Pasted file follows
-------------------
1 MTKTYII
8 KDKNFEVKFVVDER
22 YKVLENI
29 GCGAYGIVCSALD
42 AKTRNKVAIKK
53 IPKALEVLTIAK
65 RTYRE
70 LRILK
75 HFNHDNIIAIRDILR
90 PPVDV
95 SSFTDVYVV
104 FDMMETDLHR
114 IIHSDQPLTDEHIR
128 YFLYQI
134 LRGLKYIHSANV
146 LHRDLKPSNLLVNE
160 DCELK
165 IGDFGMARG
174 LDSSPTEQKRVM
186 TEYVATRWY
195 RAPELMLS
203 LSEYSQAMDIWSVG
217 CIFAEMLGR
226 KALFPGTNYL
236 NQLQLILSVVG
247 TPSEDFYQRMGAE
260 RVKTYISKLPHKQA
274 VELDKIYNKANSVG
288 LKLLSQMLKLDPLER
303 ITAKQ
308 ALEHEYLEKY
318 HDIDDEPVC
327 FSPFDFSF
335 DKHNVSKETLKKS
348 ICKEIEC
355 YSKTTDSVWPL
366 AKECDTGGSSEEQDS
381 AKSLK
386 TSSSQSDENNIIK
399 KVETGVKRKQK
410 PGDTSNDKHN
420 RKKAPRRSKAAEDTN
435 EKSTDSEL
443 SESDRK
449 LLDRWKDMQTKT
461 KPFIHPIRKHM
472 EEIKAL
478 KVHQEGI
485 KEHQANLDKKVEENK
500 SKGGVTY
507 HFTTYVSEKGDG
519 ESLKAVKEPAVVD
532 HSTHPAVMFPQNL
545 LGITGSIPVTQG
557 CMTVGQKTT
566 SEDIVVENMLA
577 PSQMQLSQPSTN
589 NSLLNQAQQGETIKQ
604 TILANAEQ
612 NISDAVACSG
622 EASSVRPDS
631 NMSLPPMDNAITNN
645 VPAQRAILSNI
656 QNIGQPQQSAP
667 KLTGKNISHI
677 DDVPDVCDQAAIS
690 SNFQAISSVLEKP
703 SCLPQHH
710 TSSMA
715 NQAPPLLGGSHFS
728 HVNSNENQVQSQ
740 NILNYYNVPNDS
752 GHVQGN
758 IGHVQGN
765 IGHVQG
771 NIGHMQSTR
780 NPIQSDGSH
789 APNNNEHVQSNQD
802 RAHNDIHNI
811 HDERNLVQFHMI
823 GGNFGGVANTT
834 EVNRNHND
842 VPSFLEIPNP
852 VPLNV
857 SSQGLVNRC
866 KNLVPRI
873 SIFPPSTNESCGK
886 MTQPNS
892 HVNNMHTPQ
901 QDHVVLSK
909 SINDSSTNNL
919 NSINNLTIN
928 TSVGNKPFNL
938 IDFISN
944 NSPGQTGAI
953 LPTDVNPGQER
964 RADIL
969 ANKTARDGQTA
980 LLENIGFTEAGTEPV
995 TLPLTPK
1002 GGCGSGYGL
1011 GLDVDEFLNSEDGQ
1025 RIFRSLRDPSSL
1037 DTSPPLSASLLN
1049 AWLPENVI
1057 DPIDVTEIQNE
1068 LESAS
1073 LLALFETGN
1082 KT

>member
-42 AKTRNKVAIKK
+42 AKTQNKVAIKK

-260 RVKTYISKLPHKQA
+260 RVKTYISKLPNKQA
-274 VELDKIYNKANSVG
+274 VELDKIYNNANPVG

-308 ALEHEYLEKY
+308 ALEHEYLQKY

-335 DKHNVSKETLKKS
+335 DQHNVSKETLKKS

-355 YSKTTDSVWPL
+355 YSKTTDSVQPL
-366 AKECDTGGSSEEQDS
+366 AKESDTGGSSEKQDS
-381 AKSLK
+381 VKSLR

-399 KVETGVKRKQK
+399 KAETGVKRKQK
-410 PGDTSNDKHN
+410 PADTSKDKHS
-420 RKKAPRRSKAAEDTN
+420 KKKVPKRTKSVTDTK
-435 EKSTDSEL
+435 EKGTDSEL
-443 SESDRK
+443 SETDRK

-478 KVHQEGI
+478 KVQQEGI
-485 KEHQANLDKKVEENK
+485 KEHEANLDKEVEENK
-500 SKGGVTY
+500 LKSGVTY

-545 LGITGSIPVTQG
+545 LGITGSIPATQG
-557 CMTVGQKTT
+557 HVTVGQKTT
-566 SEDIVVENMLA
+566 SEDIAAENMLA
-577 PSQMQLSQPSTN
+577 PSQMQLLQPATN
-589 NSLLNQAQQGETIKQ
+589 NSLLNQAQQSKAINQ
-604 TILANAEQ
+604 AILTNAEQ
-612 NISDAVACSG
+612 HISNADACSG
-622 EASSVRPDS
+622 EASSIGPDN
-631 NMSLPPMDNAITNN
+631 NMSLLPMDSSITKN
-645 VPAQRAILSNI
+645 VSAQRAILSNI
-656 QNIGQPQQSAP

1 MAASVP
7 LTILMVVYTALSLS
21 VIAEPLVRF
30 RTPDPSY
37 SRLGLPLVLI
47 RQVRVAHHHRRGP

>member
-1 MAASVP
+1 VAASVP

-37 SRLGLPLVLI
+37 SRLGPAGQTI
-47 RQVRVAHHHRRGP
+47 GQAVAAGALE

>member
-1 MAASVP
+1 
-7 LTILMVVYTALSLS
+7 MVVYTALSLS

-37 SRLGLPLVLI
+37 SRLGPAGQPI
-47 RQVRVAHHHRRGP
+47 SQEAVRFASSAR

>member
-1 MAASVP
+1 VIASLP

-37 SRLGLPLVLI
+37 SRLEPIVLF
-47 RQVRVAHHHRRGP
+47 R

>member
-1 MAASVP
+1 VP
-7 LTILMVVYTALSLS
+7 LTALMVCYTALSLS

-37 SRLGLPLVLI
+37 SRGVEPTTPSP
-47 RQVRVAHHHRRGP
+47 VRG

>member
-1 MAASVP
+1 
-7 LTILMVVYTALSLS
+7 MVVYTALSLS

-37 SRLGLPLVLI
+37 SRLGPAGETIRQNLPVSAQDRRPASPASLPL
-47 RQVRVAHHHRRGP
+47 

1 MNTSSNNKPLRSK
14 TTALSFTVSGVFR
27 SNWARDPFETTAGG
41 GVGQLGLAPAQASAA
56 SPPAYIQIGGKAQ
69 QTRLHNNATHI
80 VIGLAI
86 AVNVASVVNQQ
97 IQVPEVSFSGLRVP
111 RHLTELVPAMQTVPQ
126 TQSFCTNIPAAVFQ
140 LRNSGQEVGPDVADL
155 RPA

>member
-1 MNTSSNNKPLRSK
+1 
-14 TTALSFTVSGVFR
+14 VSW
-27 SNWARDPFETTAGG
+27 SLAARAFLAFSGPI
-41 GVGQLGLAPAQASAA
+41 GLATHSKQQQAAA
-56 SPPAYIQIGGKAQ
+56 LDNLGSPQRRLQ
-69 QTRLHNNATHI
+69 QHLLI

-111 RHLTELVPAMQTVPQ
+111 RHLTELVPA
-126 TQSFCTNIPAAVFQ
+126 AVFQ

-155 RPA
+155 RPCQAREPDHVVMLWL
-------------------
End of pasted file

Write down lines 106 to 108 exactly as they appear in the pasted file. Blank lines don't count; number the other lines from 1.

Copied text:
1057 DPIDVTEIQNE
1068 LESAS
1073 LLALFETGN